• See below a list of books about wrongful convictions and related issues, recommended by the highly valued Innocence Project, which works nationwide to free the innocent and reform our criminal justice system. See The Innocence Project: A Short History Since 1983 (Black Past). "DNA testing has exonerated more than 345 innocent people in the United States – and others are still waiting for justice."
• Also of interest: The Equal Justice Initiative (EJI), based in Montgomery, Alabama, "provides legal representation to prisoners who may have been wrongly convicted of crimes, poor prisoners without effective representation, and others who may have been denied a fair trial." Read about it in the bestseller Just Mercy: A Story of Justice and Redemption by Bryan Stevenson. On EJI's website (with links to material on racial justice, children in prison, mass incarceration, the death penalty, and "just mercy"): "Since 1973, 166 people have been released from death row after evidence of their innocence was uncovered. A shocking rate of error has emerged: for every nine people executed in this country, one innocent person has been exonerated."
Articles about wrongful convictions (and exonerations)
• Sentenced to death, but innocent: These are stories of justice gone wrong. (Phillip Morris, National Geographic, 2-18-21) Since 1973, more than 8,700 people in the U.S. have been sent to death row. At least 182 weren’t guilty—their lives upended by a system that nearly killed them.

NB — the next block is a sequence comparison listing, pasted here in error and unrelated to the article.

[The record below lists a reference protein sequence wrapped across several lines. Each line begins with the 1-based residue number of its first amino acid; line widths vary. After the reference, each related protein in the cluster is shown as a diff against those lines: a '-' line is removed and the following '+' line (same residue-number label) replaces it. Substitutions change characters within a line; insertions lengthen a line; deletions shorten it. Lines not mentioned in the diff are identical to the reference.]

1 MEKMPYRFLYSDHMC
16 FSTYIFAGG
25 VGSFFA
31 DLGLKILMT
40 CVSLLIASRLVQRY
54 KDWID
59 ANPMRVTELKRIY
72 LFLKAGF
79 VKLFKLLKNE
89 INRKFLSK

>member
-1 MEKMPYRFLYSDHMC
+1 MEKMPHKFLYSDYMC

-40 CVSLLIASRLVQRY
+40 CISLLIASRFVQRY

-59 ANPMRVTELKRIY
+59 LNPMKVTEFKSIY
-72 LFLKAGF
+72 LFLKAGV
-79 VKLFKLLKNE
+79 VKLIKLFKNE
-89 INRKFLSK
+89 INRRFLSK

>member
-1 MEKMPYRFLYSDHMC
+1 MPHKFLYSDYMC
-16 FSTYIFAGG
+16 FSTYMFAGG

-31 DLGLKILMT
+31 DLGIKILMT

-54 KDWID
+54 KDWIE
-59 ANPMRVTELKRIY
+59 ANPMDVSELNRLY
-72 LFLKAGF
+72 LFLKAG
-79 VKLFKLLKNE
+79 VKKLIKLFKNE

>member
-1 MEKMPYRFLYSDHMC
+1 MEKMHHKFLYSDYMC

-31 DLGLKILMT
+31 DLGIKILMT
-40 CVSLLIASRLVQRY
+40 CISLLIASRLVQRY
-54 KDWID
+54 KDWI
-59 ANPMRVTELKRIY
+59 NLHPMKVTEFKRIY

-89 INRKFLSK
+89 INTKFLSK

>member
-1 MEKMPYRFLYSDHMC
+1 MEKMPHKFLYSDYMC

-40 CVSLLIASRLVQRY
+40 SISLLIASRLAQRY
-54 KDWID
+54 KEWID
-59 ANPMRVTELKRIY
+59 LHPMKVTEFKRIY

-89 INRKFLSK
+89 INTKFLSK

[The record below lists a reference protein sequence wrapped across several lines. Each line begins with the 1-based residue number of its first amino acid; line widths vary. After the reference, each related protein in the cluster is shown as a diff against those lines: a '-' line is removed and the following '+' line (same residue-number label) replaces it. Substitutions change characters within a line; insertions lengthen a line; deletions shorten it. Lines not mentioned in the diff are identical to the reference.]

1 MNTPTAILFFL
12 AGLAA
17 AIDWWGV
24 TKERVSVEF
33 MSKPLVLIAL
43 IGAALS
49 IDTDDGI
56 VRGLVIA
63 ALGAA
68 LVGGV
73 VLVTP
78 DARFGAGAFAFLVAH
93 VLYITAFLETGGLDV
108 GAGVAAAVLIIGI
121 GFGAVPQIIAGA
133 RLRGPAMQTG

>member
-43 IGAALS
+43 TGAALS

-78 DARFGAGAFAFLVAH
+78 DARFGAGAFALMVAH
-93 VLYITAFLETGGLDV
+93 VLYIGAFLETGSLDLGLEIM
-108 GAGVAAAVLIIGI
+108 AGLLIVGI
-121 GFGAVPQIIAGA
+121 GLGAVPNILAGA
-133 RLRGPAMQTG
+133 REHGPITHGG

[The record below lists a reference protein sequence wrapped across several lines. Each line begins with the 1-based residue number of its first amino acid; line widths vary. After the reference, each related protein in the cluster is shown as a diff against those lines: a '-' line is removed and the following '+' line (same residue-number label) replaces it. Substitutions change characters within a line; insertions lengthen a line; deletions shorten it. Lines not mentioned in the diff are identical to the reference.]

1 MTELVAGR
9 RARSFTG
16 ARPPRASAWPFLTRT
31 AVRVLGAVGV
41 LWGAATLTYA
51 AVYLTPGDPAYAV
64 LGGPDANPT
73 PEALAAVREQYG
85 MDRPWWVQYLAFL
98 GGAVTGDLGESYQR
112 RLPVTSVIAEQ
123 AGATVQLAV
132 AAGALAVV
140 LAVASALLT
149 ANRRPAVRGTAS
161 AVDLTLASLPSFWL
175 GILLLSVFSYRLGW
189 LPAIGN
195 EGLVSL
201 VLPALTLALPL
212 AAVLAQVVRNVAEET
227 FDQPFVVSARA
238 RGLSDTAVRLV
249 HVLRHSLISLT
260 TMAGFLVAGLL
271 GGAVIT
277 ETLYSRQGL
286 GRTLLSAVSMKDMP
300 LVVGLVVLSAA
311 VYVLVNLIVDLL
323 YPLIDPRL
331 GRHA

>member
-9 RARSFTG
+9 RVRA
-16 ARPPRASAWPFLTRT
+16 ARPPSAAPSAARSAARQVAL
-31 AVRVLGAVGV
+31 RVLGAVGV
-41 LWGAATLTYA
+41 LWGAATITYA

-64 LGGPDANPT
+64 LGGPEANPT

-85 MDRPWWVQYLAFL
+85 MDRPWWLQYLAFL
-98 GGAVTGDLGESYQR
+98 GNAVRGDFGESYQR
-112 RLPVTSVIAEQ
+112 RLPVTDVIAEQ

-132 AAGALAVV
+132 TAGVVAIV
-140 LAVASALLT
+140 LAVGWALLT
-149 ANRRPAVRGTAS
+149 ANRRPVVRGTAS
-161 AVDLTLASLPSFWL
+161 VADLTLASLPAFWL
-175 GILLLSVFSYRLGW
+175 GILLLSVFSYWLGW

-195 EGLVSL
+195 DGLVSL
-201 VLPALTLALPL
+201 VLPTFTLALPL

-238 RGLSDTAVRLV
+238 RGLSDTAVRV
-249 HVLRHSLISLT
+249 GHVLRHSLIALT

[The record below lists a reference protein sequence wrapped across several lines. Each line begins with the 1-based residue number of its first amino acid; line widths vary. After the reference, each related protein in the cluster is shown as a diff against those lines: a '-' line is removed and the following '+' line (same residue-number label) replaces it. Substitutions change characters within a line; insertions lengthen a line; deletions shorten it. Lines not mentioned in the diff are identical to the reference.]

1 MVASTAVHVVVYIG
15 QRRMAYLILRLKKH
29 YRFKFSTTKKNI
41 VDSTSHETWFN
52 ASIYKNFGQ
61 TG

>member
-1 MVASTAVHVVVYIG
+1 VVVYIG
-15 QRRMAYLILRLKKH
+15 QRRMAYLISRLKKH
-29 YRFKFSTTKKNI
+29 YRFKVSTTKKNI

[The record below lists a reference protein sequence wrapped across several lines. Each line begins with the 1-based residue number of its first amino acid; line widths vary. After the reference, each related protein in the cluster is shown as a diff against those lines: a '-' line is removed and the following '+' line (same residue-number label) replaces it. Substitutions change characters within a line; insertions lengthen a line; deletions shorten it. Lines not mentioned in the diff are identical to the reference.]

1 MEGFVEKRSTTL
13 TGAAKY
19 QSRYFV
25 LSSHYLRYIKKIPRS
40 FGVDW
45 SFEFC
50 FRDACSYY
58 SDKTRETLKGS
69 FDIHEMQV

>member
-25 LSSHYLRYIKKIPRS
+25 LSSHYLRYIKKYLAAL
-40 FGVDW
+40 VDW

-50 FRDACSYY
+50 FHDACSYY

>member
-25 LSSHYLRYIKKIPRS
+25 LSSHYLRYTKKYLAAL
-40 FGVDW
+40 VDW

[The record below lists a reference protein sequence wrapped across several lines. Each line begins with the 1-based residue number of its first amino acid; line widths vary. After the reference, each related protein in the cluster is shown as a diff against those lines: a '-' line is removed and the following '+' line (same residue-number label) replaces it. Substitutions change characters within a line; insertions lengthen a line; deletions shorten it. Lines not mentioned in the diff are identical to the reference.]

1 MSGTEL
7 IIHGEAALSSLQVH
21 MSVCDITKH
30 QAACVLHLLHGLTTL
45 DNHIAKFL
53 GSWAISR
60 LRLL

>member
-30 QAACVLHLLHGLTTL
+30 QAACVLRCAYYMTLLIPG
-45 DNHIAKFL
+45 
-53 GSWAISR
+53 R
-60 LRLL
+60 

• Wrongful conviction podcasts
• Wrongful Convictions (National Institute of Justice) Articles and other resources on such topics as DNA testing,forensic science, erroneous identification.
• Causes of wrongful conviction (Innocence Clinic, Michigan Law, University of MIchigan)
• List of Wrongful Convictions (Wikipedia)
• New Docuseries Highlights the Impact of Wrong Convictions (Sameer Rao, ColorLines, 10-30-18) The first episode of Vice’s “Innocence Ignored” explores the many drawbacks of Alford pleas, which prevent compensation for the wrongfully convicted.
• National Registry of Exonerations (a project of the Newkirk Center for Science & Society at University of California Irvine, the University of Michigan Law School and Michigan State University College of Law) See Registry tallies over 2,000 wrongful convictions since 1989 ( David G. Savage, Washington Bureau, Los Angeles Times, 5-20-12) More than 2,000 people have been freed from prison in the U.S. since 1989 after they were found to have been wrongly convicted of serious crimes, according to a new National Registry of Exonerations compiled by University of Michigan Law School and Northwestern University. Follow Exoneration Registry.
• Wrongful Convictions: A New Exoneration Registry Tests Stubborn Judges (Andrew Cohen, The Atlantic, 5-21-12)
• Righting Wrongful Convictions of Youth: What You Can Do (Terry Keleher, ColorLines, 10-4-09) Each year in the US, millions of young people interact with juvenile and criminal courts where they often face unfair treatment and racial discrimination.
• Articles about wrongful convictions (ColorLines) See
Books about wrongful conviction and related issues
*DISCLOSURE: Buy anything from Amazon after clicking on a link here and I get a small referral fee for your purchases, with no additional cost to you. Even better, encourage your library to buy these books from the publisher, and check them out of the library.
• Actual Innocence: When Justice Goes Wrong and How to Make it Right by Barry Scheck, Peter Neufeld, and Jim Dwyer (2000)
• Adams vs. Texas: The True Story Made Famous by the Highly Acclaimed Film The Thin Blue Line by Randall Adams, with William Hoffer and . Read More